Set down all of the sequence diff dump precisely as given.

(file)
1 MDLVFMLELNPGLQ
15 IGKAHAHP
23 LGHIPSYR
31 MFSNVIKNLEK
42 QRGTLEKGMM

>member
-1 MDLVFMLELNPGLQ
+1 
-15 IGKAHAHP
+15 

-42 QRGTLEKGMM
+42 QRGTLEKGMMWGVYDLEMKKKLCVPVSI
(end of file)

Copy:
1 MDLVFMLELNPGLQ
15 IGKAHAHP
23 LGHIPSYR
31 MFSNVIKNLEK
42 QRGTLEKGMM

>member
-1 MDLVFMLELNPGLQ
+1 
-15 IGKAHAHP
+15 

-42 QRGTLEKGMM
+42 QRGTLEKGMMWGVYDLEMKKKLCVPVSI